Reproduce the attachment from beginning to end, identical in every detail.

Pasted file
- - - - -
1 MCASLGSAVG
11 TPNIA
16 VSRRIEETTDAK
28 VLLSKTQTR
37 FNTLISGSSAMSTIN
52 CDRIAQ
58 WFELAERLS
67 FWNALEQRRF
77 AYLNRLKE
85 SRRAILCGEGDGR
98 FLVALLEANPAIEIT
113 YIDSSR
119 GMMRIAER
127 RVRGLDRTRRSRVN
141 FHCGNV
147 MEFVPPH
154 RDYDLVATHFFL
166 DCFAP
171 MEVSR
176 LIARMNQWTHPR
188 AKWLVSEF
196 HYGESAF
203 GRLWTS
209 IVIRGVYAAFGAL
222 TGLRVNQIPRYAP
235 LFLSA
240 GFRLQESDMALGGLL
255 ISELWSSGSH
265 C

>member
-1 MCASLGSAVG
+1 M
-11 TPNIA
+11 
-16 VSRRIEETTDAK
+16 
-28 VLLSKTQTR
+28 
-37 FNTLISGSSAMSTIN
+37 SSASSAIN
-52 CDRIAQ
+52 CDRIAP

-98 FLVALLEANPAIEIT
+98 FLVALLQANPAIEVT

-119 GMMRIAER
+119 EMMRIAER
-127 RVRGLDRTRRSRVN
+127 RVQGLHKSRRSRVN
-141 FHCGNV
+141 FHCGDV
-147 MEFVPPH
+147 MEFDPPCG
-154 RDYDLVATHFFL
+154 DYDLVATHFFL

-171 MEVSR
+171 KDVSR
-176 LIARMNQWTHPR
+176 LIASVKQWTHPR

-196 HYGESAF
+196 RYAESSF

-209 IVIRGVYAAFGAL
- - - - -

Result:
1 MCASLGSAVG
11 TPNIA
16 VSRRIEETTDAK
28 VLLSKTQTR
37 FNTLISGSSAMSTIN
52 CDRIAQ
58 WFELAERLS
67 FWNALEQRRF
77 AYLNRLKE
85 SRRAILCGEGDGR
98 FLVALLEANPAIEIT
113 YIDSSR
119 GMMRIAER
127 RVRGLDRTRRSRVN
141 FHCGNV
147 MEFVPPH
154 RDYDLVATHFFL
166 DCFAP
171 MEVSR
176 LIARMNQWTHPR
188 AKWLVSEF
196 HYGESAF
203 GRLWTS
209 IVIRGVYAAFGAL
222 TGLRVNQIPRYAP
235 LFLSA
240 GFRLQESDMALGGLL
255 ISELWSSGSH
265 C

>member
-1 MCASLGSAVG
+1 M
-11 TPNIA
+11 
-16 VSRRIEETTDAK
+16 
-28 VLLSKTQTR
+28 
-37 FNTLISGSSAMSTIN
+37 SSASSAIN
-52 CDRIAQ
+52 CDRIAP

-98 FLVALLEANPAIEIT
+98 FLVALLQANPAIEVT

-119 GMMRIAER
+119 EMMRIAER
-127 RVRGLDRTRRSRVN
+127 RVQGLHKSRRSRVN
-141 FHCGNV
+141 FHCGDV
-147 MEFVPPH
+147 MEFDPPCG
-154 RDYDLVATHFFL
+154 DYDLVATHFFL

-171 MEVSR
+171 KDVSR
-176 LIARMNQWTHPR
+176 LIASVKQWTHPR

-196 HYGESAF
+196 RYAESSF

-209 IVIRGVYAAFGAL